Initially, he thought opera would offer the most suitable platform but then decided to use the format of the requiem to give witness to and commemorate African American victims of racial violence throughout the history of the United States — including not only the historical legacy of slavery and lynching but also contemporary police violence. Although the text is religious,” Geter says “I don’t look at it from a God perspective. The spirituals I use in the piece also have this double meaning and aren’t only about religion.”

Geter initially thought of a work of relatively modest, chamber dimensions, but with the encouragement of FitzGibbon, the scope of the project expanded dramatically. Geter was given a far larger apparatus to work with when FitzGibbon managed to enlist an amalgam of community organizations reflecting the city’s diversity in a special partnership, along with the Oregon Symphony. With these expanded resources, Geter wrote a 20-movement work whose libretto also includes pieces from civil rights activist Jamilia Land and Ida B. Wells, a founder of the NAACP. In the Libera Me, for example, we also hear excerpts from Wells’s speech of 1909, “Lynching Is Color-Line Murder.” African American writer S. Renee Mitchell, poet-in-residence with Resonance, was commissioned to write a final narration to be spoken over the music of In Paradisum.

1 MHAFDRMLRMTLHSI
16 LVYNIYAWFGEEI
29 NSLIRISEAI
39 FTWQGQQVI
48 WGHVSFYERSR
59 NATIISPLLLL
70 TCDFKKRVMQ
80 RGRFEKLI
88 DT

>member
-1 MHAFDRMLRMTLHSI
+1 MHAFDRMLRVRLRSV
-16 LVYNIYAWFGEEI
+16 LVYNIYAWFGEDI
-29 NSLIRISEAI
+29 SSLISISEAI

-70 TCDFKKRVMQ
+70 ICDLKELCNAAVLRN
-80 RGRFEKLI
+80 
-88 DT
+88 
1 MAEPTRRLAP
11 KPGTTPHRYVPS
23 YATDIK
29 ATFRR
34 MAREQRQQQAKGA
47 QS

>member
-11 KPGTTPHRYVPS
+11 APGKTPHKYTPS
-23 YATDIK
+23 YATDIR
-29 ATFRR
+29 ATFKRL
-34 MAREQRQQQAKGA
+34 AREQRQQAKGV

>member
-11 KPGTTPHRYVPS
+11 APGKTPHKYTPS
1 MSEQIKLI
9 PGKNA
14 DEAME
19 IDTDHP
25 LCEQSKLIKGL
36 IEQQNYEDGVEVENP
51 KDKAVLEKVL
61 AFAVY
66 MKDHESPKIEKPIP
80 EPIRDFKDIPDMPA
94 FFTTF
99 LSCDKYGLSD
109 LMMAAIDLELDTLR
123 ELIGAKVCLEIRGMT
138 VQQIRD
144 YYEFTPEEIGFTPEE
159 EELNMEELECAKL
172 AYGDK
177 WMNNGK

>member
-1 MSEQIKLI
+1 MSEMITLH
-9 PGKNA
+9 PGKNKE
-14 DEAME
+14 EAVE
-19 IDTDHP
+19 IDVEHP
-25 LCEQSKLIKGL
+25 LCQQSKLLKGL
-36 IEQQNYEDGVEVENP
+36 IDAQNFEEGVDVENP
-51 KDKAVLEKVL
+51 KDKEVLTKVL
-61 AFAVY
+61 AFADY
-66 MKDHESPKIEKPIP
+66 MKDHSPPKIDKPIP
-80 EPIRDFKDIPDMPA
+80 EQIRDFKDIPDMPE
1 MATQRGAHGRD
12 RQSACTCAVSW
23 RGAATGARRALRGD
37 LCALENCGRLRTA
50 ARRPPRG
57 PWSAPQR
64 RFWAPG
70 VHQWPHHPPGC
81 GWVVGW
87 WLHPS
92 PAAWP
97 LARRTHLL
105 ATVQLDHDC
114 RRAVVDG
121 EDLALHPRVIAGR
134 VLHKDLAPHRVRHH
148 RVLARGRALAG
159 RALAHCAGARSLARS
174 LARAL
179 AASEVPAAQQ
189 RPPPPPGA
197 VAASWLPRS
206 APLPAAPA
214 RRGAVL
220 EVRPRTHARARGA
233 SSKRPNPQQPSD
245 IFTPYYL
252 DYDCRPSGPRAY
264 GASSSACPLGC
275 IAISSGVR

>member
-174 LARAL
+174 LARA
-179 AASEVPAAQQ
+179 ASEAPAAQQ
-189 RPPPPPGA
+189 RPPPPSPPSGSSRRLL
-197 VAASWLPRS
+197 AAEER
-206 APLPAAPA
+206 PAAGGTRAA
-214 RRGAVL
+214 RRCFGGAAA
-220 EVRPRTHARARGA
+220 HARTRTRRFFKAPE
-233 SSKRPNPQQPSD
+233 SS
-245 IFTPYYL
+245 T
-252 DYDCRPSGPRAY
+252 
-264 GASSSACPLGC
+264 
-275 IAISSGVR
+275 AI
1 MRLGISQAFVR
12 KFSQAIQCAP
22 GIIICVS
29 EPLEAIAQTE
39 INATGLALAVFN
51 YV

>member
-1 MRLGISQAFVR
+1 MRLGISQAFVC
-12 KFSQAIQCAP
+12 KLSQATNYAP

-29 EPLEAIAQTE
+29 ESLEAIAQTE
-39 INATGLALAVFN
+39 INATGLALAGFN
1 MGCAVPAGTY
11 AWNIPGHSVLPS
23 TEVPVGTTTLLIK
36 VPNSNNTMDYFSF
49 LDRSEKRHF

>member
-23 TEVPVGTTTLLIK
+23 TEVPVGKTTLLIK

“We wanted to create contemporary poetic reflections as well as musical ones,” says FitzGibbon. Geter recalls being surprised to discover “how pertinent the Latin texts can be today, though not necessarily from a religious standpoint.” This timeliness is enhanced by the juxtaposition of new texts and poems. His setting of the last words of Eric Garner, an African American who died from suffocation when New York City police put him in a chokehold during a 2014 arrest, is the most harrowing part of the work. The solo tenor sings “I can’t breathe” during a movement within the expansive Dies irae sequence but is gradually drowned out by the percussion section. It’s an unforgettable merging of contemporary events with the traditional requiem framework.